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J Mol Biol. 2011 Jan 28;405(4):939-55. doi: 10.1016/j.jmb.2010.11.019. Epub 2010 Nov 18.

The structure of the CRISPR-associated protein Csa3 provides insight into the regulation of the CRISPR/Cas system.

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1
Thermal Biology Institute, Montana State University, Bozeman, MT 59717, USA.

Abstract

Adaptive immune systems have recently been recognized in prokaryotic organisms where, in response to viral infection, they incorporate short fragments of invader-derived DNA into loci called clustered regularly interspaced short palindromic repeats (CRISPRs). In subsequent infections, the CRISPR loci are transcribed and processed into guide sequences for the neutralization of the invading RNA or DNA. The CRISPR-associated protein machinery (Cas) lies at the heart of this process, yet many of the molecular details of the CRISPR/Cas system remain to be elucidated. Here, we report the first structure of Csa3, a CRISPR-associated protein from Sulfolobus solfataricus (Sso1445), which reveals a dimeric two-domain protein. The N-terminal domain is a unique variation on the dinucleotide binding domain that orchestrates dimer formation. In addition, it utilizes two conserved sequence motifs [Thr-h-Gly-Phe-(Asn/Asp)-Glu-X(4)-Arg and Leu-X(2)-Gly-h-Arg] to construct a 2-fold symmetric pocket on the dimer axis. This pocket is likely to represent a regulatory ligand-binding site. The N-terminal domain is fused to a C-terminal MarR-like winged helix-turn-helix domain that is expected to be involved in DNA recognition. Overall, the unique domain architecture of Csa3 suggests a transcriptional regulator under allosteric control of the N-terminal domain. Alternatively, Csa3 may function in a larger complex, with the conserved cleft participating in protein-protein or protein-nucleic acid interactions. A similar N-terminal domain is also identified in Csx1, a second CRISPR-associated protein family of unknown function.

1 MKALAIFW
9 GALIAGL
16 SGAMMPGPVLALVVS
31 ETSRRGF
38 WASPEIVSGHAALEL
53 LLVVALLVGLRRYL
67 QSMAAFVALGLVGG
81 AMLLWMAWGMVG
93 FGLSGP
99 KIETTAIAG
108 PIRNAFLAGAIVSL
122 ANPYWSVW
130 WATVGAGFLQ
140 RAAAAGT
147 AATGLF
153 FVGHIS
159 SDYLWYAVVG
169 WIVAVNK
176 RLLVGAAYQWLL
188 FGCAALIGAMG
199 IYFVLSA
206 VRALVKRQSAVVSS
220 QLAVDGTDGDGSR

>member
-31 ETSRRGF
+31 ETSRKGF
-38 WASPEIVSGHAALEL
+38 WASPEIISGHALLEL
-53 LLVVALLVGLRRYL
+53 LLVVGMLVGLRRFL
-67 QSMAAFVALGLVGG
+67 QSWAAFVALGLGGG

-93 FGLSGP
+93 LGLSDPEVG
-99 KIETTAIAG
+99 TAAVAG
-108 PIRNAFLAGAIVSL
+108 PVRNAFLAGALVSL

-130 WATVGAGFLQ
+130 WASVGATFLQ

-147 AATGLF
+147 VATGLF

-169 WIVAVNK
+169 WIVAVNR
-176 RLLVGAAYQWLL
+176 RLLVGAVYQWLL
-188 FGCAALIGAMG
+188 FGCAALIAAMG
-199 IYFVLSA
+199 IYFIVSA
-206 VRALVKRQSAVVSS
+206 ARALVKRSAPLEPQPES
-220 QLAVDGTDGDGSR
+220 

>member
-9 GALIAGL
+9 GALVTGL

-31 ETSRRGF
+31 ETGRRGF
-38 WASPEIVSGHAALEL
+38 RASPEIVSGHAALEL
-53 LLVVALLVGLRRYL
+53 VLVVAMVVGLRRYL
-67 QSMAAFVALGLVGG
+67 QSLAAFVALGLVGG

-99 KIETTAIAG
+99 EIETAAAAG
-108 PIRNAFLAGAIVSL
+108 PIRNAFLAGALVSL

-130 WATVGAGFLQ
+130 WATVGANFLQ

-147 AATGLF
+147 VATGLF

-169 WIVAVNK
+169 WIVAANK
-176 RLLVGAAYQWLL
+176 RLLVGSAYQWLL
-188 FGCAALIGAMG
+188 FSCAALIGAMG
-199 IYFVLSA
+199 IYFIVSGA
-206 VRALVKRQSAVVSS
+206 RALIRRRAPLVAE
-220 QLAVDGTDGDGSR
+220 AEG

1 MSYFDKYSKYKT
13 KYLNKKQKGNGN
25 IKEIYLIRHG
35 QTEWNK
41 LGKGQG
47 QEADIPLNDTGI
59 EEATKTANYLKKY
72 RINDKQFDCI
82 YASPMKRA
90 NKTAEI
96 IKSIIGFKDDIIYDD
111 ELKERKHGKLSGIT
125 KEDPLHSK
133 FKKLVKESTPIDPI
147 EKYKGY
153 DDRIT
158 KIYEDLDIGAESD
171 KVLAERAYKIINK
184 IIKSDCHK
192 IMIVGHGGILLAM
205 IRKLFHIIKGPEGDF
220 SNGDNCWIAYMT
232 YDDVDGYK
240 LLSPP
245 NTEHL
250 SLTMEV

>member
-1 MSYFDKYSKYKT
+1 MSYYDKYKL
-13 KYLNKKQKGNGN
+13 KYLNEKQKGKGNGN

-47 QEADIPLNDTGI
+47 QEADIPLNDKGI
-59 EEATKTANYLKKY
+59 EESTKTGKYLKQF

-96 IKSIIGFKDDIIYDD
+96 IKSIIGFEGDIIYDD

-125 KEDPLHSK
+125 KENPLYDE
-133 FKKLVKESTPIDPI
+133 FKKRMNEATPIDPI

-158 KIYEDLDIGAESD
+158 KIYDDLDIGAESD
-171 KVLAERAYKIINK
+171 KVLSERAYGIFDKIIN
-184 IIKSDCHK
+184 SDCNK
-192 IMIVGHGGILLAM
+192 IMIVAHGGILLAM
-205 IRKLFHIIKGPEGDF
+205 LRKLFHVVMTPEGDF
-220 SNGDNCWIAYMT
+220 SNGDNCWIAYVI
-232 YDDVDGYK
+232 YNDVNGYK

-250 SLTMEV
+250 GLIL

PMID:
21093452
PMCID:
PMC4507800
DOI:
10.1016/j.jmb.2010.11.019
[Indexed for MEDLINE]
Free PMC Article
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